Planning Your First Outdoor Rock Climbing Adventure

Some rock climbers are satisfied standing in line at the gym’s check-in desk, squinting to distinguish between colors of faded tape routes, and making do with overused rental gear. However, most climbers I know crave the freedom of the outdoors, the challenge of the uncertain terrain, and the serenity you can only find in the mountains.

So you and your friends have been scampering up the walls at your local rock climbing gym for awhile now, eh? There’s been some chatter about doing one of those outdoor climbing trips you all keep seeing posters about behind the check-in desk. With a little research and a lot of guts, you can be well on your way to your first outdoor summit. Here are a few things to consider…


Some of the best rock climbing in the United States is in Kentucky, Colorado, California, and Utah. However, there is great climbing in unexpected areas, such as Southern Illinois and Western Pennsylvania. Discuss how far your group is willing to travel and how much time you have to spend on your climbing adventure. One of the best online resources to browse and find climbing in your area is Mountain Project.


Once you decide on a location, be sure to read about the terrain and conditions to determine if the location has routes that are within your skill level. If you like, you can go the old-school route and pick up a guide book to read all about the ratings, pitches, elevation, and comments from other climbers. Many guidebooks can be found on a Amazon.

If you’ve never climbed anything harder than a 5.7, you probably don’t want to take your first climbing trip to the Eiger. The important thing is to not be intimidated by outdoor climbing because the many mountains offer something for everyone at every skill level. Be mindful of each person in your group so that everyone can be challenged and enjoy themselves.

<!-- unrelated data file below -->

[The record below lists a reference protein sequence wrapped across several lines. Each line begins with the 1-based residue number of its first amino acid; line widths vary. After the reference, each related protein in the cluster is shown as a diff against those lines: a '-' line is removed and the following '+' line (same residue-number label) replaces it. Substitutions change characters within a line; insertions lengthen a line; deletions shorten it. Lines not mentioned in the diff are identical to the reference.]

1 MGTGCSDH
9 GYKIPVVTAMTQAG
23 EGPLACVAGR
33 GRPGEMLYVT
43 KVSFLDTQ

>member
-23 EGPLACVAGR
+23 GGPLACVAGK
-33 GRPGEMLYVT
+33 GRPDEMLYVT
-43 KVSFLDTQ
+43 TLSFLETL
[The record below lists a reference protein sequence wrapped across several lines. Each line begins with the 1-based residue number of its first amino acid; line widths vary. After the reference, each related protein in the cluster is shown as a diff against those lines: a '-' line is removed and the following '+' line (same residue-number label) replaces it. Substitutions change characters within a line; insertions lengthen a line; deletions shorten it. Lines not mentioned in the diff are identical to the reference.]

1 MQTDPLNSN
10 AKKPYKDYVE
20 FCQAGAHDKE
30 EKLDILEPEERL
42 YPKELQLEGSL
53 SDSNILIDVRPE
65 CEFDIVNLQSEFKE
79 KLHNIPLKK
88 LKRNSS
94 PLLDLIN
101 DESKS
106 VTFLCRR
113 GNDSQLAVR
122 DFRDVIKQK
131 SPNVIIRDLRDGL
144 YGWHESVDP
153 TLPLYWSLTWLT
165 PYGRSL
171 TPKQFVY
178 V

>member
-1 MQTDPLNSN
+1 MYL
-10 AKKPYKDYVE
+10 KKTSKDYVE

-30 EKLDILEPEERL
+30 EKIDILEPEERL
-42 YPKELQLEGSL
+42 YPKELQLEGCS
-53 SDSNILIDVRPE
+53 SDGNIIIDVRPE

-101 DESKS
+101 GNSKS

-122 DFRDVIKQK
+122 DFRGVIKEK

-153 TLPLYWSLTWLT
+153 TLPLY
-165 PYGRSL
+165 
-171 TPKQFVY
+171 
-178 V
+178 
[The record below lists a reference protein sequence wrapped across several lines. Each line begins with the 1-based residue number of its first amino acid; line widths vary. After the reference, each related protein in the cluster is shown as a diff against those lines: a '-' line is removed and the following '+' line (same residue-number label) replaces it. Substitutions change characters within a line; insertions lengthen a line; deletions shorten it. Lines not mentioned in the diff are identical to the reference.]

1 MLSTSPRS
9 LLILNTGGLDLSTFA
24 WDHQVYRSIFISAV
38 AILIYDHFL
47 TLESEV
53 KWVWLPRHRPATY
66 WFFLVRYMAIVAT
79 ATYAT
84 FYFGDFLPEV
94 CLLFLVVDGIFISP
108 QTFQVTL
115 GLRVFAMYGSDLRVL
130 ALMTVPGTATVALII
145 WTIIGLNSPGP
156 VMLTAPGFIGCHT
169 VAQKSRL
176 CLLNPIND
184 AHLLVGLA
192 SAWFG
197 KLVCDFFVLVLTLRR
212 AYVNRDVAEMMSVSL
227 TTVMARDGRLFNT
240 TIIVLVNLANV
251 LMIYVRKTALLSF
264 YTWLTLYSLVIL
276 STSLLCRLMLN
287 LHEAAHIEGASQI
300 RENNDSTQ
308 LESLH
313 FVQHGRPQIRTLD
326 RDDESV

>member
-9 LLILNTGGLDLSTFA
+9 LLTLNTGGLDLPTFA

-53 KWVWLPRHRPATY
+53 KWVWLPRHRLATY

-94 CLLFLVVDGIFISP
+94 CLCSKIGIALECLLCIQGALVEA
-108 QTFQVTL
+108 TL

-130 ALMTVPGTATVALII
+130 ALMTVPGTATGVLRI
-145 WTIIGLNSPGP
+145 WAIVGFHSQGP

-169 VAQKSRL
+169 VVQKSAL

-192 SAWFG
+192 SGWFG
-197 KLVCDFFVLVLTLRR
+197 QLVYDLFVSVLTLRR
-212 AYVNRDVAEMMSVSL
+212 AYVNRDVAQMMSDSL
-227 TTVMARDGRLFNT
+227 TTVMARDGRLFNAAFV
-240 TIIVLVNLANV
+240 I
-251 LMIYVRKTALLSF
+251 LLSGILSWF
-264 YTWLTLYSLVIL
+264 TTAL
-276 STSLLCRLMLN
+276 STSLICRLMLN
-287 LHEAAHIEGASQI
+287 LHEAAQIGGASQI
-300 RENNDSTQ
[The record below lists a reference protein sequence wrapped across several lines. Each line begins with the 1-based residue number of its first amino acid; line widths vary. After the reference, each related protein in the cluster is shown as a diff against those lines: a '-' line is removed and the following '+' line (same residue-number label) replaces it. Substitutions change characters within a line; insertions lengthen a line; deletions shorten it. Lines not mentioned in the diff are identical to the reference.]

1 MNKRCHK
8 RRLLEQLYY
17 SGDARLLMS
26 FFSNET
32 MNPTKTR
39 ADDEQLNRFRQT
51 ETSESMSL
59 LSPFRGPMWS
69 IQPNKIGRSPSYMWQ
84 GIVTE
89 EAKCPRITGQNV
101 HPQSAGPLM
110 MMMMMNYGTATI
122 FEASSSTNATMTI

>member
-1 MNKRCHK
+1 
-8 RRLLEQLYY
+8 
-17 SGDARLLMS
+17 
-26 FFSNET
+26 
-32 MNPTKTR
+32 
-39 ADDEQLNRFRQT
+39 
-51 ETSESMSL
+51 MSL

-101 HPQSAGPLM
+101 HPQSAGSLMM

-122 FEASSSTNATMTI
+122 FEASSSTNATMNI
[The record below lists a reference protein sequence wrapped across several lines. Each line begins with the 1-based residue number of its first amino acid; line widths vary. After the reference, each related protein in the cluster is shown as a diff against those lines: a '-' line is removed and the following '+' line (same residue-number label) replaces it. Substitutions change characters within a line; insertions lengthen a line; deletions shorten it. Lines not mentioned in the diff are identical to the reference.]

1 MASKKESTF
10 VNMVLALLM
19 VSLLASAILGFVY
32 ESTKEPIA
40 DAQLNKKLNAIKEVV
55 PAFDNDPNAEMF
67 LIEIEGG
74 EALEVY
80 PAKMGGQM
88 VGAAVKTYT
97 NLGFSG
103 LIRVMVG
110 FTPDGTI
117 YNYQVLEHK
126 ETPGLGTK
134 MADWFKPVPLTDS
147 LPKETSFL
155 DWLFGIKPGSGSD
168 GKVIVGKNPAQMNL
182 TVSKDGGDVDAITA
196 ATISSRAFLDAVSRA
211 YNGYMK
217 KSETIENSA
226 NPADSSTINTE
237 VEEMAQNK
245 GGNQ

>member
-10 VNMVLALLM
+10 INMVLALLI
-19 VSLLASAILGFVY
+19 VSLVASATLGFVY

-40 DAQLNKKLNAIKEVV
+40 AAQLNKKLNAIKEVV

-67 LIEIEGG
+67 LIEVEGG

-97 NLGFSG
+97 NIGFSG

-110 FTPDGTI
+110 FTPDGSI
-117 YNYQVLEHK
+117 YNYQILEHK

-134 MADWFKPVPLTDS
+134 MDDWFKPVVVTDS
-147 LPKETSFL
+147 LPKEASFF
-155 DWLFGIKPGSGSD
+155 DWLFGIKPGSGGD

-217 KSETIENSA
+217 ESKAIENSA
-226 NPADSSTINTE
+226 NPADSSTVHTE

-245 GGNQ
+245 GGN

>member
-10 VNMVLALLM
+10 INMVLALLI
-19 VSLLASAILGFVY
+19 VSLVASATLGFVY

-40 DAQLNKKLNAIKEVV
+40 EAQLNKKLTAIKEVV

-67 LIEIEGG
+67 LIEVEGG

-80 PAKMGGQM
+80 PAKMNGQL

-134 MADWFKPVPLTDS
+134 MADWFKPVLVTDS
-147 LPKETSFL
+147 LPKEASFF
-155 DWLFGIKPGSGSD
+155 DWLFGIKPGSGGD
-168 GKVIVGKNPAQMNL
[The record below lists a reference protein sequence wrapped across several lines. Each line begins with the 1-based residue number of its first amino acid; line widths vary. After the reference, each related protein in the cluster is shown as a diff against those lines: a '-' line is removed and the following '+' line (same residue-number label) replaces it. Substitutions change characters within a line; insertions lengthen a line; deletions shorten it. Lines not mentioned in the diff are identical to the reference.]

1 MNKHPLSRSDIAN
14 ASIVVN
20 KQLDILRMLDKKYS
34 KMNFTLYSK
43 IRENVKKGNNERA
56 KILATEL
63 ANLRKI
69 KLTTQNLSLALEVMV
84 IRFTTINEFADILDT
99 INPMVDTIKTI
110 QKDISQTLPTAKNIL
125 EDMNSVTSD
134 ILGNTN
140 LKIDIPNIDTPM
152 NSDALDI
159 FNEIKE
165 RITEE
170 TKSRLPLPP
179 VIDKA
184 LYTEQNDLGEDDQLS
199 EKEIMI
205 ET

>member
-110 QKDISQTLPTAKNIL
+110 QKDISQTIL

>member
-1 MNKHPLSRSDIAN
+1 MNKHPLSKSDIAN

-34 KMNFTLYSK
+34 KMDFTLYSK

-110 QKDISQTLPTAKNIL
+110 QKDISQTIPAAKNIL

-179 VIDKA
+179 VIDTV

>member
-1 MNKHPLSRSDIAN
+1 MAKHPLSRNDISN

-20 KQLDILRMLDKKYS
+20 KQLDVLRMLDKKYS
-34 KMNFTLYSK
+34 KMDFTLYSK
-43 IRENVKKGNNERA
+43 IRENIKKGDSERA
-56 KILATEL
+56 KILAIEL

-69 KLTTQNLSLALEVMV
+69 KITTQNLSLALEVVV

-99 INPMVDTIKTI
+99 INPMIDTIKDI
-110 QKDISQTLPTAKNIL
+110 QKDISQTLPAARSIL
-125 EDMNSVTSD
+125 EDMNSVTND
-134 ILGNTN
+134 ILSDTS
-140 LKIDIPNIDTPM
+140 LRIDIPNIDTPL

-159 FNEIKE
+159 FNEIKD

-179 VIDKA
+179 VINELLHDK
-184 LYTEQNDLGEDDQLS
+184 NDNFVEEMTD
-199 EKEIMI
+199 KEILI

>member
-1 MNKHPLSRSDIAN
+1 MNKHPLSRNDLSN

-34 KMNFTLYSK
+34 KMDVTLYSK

There are usually several guide companies in popular climbing destinations. For your first few outdoor trips, you should definitely be accompanied by experienced climbing instructors. A simple Google search for climbing guide companies in your chosen destination is a great starting point. Some guide companies are more like corporate institutions that crank out guided tours on a daily basis. “Mom and pop shops” are family-owned small businesses that have made a living out of their passion.

Corporate guide companies generally have more informative websites, offer fixed rates with scheduled times, and guarantee certified guides.  Smaller family-owned guide companies can be friendlier to work with, more accommodating for groups schedules, and offer a more intimate glimpse into the climbing culture. After reviewing and comparing what a couple different guide websites have to offer, one member of your group should email or call the company directly to introduce your group and ask specific questions.


You should verify with the guide companies that you are researching if there are any discounts or additional costs based upon your group size. Most companies offer trips for half days, three-quarter days, full days, or multiple days. You should assess how hardcore your group is and what your overall budget allows. Does your crew have their own gear? If not, you will need to ask the guide companies about rental fees for climbing shoes, harnesses, carabiners, belay devices, chalk bags, and rope.



So you’ve gotten the details squared away!  You’ve picked your location, assessed your skill level, chosen your guide company, and selected the most cost-effective climbing package for your group’s needs. Congratulations, the hard part is over!

Now, does your group like to camp? Or would they rather stay at the Holiday Inn down the road for a soft bed and hot tub time after an exhausting day? By now, you probably know your climbing buddies well enough to answer these questions, but it never hurts to ask. Definitely make campsite and/or hotel reservations as soon as you’ve confirmed your location because no one wants to be homeless or sleeping in the car after conquering the world.

Once you’ve experienced climbing in the beauty and challenge of nature, I’m guessing you’ll find it as difficult as I did to drag yourself up to that check-in desk with your punch card and spell your last name three times until you’re located in the computer. Although organizing an outdoor trip for the first time can be intimidating, climbers tend to be the kind of people who are willing to offer useful tips and help guide you to immerse yourself into the sport and the culture.

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